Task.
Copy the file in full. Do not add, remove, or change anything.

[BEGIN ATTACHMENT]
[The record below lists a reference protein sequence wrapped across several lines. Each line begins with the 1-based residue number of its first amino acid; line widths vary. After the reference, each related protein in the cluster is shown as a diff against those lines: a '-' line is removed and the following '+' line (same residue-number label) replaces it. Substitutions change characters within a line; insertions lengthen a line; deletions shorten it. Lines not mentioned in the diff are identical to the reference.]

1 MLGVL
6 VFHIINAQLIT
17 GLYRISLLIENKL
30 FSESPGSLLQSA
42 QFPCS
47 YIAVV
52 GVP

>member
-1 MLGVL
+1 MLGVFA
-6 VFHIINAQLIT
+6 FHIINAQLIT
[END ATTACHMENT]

[The record below lists a reference protein sequence wrapped across several lines. Each line begins with the 1-based residue number of its first amino acid; line widths vary. After the reference, each related protein in the cluster is shown as a diff against those lines: a '-' line is removed and the following '+' line (same residue-number label) replaces it. Substitutions change characters within a line; insertions lengthen a line; deletions shorten it. Lines not mentioned in the diff are identical to the reference.]

1 MLGVL
6 VFHIINAQLIT
17 GLYRISLLIENKL
30 FSESPGSLLQSA
42 QFPCS
47 YIAVV
52 GVP

>member
-1 MLGVL
+1 MLGVFA
-6 VFHIINAQLIT
+6 FHIINAQLIT